RUTH MILLER AND ANDREW FORGE

Washington Art Association • Washington Depot, CT • washingtonartassociation.org • July 1–August 5, 2017

By: Cat Balco

Ruth Miller Open Pumpkin and Lantern 2016 Oil on board 24 x 30 inches Ramsay Turnbull
 
Ruth Miller, Open Pumpkin and Lantern, 2016, oil on board 24 x 30''. Photo: Ramsay Turnbull

According to Ruth Miller, when Andrew Forge first saw her drawings, he “knew she was for him.” They married, and painted and taught in conversation with each other for 30 years, until Forge’s death in 2002. This show beautifully displays Miller and Forge’s individual oeuvres, as well as the generative connection of these renowned artists and educators.

Forge’s characteristic “dot” paintings—shimmering, abstract canvases filled with small painted marks—hang in the front room of the gallery. Despite concrete titles such as Pond and Torso, no motif is visible. Instead, colors mingle and coalesce, producing a flickering light that is elegiac and specific. In Tent (1992–3) small dark lines dance with dots, as if the “tent” holds a wedding. In Heavy Hemlocks II (2000), dots organize into looming dark vertical forms framed by golden light. The joy remains, but deepens, in Miller’s words, to “gravitas.”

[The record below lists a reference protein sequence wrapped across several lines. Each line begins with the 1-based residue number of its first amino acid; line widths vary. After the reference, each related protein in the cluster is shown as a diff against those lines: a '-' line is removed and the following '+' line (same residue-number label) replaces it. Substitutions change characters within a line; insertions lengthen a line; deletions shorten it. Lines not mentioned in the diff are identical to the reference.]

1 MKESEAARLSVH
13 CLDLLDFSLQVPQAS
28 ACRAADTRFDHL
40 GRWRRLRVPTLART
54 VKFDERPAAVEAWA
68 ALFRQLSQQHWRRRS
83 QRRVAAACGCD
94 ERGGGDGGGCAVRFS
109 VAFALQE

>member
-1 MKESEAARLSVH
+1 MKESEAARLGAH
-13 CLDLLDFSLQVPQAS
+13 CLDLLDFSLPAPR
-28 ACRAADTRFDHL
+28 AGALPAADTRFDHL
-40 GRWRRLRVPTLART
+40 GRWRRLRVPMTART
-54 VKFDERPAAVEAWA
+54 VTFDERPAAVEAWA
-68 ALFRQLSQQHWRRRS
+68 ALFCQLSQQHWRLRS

Miller’s still life painting—many recent, which is notable as she is 86 years old—fill the middle room. They portray mundane objects including pumpkins and cabbages, which Miller acknowledges might be interpreted as self-portraits. Brush marks are evident, in the New York Studio School tradition, and reveal how the works are made. In Open Pumpkin and Lantern (2016), Miller depicts a centrally placed pumpkin that has been neatly cut into, suggesting an act of determined probing. The exposed innards blur into graceful brushwork, perhaps symbolizing the central role that painting has played in Miller’s life.

The third, most intimate room in the gallery intermingles the couples’ works on paper in a variety of mediums, including pencil, charcoal, watercolor and gouache. Their drawings burst with intelligence and rigor, and yet seem unfinished, retaining open spaces and unresolved areas. Like Cézanne, Miller and Forge are not interested in description, but rather revelation: of something ineffable that can only be seen through engagement with the observed world. “You want something unknown to look back at you. It is saying it has a right to come forth, a necessity,” says Miller. This rare and precious quality—ungraspable yet powerfully real—animates the entire exhibition.



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